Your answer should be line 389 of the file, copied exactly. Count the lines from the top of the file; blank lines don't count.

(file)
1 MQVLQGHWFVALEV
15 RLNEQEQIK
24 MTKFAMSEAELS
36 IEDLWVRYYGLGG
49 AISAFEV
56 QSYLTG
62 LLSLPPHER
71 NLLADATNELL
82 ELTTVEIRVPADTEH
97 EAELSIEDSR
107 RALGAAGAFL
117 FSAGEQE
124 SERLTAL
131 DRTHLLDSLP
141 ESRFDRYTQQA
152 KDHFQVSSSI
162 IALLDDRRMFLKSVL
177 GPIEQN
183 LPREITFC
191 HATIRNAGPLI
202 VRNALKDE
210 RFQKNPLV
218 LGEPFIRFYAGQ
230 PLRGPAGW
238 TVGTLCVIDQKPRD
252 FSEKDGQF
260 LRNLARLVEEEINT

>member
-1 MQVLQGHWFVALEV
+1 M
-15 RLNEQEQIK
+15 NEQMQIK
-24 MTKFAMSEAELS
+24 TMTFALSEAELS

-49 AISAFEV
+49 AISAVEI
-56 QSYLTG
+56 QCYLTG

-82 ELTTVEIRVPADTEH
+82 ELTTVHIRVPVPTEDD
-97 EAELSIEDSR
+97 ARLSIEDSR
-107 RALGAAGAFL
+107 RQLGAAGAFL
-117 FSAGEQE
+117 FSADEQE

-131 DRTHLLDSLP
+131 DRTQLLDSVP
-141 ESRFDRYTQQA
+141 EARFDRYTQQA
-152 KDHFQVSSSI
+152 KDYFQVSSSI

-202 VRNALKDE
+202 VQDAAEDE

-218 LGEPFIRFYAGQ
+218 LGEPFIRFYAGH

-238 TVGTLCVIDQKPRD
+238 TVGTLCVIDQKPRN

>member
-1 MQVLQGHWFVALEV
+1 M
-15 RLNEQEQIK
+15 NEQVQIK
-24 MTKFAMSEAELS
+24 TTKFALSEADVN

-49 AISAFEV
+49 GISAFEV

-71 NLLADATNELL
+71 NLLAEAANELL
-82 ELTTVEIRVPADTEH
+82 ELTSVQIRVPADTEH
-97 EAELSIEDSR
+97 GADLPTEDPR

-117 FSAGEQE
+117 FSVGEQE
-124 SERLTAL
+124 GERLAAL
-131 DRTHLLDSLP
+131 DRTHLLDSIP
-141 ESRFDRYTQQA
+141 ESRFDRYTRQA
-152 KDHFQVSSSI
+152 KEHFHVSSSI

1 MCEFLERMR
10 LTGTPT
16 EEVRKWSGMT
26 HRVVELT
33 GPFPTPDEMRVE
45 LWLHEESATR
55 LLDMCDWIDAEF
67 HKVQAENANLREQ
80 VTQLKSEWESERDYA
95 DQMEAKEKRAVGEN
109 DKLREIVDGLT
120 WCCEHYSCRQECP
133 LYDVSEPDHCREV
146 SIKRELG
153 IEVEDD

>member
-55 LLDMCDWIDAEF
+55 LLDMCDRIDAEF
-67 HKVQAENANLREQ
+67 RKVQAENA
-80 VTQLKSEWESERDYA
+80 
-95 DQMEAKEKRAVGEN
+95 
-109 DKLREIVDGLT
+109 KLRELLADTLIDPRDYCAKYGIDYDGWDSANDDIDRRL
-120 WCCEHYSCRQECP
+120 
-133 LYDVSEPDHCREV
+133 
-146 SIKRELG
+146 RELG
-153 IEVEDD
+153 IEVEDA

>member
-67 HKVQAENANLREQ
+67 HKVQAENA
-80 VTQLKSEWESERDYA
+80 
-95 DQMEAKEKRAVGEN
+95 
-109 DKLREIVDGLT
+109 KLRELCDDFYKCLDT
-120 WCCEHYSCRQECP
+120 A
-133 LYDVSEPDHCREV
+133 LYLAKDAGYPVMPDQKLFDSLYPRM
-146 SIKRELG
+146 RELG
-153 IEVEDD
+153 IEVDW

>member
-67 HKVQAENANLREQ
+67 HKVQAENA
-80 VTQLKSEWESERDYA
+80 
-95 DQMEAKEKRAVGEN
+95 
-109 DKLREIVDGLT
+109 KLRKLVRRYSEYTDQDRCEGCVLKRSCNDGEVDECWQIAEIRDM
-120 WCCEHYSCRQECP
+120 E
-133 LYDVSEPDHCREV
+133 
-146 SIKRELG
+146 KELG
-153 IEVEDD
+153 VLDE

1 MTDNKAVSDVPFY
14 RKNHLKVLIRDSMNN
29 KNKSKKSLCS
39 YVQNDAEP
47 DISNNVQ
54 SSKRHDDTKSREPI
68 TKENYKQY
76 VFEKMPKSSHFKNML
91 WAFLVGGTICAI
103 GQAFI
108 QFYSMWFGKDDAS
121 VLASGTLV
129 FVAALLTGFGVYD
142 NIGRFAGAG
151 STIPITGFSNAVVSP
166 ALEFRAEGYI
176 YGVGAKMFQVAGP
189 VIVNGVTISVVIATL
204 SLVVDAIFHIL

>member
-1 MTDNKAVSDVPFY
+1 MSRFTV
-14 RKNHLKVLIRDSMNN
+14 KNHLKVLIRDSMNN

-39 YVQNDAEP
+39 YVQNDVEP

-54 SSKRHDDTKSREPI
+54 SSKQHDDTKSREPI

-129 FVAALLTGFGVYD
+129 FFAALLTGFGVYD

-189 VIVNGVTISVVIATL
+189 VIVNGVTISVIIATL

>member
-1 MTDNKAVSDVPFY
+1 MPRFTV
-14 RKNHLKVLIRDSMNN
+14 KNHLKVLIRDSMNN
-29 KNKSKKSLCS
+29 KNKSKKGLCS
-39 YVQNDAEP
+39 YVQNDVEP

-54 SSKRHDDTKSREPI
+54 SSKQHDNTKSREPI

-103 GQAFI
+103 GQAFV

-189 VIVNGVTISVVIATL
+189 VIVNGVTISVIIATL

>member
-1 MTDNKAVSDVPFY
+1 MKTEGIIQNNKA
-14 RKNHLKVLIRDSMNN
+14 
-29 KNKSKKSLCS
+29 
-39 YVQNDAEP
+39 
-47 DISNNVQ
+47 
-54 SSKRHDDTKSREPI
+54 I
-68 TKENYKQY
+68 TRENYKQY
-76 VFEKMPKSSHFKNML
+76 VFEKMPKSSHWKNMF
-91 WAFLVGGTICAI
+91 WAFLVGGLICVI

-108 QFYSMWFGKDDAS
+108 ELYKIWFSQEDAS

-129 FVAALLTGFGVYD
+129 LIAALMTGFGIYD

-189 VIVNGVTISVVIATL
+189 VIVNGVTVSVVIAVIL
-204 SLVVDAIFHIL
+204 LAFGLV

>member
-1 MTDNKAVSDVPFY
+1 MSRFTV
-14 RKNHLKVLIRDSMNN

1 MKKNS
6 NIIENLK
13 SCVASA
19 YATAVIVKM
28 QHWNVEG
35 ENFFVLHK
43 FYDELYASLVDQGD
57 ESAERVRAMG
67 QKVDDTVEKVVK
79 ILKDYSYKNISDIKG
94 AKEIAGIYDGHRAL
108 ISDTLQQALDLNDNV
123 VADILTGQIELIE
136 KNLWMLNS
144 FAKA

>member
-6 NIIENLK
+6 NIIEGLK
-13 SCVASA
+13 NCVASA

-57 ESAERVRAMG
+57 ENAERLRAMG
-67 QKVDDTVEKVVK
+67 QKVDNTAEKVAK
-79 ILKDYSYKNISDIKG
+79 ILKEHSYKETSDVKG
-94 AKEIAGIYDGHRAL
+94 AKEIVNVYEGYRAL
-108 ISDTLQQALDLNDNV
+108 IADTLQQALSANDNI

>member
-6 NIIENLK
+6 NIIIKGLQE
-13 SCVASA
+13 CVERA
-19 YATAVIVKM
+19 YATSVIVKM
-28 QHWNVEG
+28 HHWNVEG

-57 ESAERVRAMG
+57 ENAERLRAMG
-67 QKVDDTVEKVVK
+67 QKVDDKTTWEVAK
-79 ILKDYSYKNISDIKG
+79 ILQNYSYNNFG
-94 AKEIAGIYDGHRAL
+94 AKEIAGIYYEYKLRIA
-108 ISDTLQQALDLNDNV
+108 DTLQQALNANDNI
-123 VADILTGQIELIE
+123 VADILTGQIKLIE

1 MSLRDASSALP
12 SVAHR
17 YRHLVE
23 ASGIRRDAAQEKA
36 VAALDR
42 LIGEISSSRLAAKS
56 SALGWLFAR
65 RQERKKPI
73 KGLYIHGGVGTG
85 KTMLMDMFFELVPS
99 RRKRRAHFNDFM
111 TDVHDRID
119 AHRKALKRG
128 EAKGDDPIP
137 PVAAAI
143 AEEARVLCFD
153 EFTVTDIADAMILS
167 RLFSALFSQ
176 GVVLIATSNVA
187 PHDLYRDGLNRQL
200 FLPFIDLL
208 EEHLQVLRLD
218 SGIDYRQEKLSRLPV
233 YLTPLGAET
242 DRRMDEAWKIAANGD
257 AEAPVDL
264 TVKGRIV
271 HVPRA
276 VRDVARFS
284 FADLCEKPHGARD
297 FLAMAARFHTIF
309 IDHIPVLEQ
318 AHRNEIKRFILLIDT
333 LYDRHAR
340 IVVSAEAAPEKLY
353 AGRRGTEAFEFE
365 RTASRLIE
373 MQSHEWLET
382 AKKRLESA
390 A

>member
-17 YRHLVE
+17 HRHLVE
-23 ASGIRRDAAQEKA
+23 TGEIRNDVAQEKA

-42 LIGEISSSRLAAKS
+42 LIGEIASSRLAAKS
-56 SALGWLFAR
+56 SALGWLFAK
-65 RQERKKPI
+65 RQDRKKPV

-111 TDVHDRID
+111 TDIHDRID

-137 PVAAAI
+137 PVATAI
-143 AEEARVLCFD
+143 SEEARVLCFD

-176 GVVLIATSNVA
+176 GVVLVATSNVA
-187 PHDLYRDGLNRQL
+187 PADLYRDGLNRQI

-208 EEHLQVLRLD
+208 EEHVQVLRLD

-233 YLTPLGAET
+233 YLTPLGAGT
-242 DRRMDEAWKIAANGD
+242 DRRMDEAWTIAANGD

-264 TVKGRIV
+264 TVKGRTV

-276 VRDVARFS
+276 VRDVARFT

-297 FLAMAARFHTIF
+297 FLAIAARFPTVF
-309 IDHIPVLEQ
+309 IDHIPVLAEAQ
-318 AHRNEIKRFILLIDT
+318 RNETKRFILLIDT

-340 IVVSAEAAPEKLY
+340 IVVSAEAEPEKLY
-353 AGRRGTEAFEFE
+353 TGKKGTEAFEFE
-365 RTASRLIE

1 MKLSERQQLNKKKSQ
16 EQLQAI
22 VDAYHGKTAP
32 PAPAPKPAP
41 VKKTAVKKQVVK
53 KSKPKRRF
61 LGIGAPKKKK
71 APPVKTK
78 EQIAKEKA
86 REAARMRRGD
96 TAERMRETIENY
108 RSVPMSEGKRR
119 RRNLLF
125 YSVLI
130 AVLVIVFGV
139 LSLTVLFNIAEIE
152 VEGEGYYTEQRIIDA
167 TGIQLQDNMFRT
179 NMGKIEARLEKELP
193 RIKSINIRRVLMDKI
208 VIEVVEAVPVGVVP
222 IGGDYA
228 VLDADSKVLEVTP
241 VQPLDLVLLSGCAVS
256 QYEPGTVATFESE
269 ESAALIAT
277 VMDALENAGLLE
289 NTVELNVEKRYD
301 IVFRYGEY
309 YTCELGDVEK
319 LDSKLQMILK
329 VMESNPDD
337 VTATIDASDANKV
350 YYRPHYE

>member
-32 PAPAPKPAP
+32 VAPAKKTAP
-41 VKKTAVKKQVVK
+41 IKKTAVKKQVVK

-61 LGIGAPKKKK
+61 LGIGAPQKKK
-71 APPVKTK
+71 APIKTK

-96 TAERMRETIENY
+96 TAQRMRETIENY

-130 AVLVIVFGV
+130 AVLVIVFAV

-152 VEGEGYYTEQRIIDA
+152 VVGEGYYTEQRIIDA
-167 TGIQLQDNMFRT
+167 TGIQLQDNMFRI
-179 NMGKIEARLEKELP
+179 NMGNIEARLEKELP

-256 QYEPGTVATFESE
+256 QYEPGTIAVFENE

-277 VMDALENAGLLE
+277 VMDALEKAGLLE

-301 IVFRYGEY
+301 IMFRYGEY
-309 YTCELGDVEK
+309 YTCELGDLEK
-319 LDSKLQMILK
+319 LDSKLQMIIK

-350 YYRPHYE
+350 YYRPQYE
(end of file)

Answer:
277 VMDALENAGLLE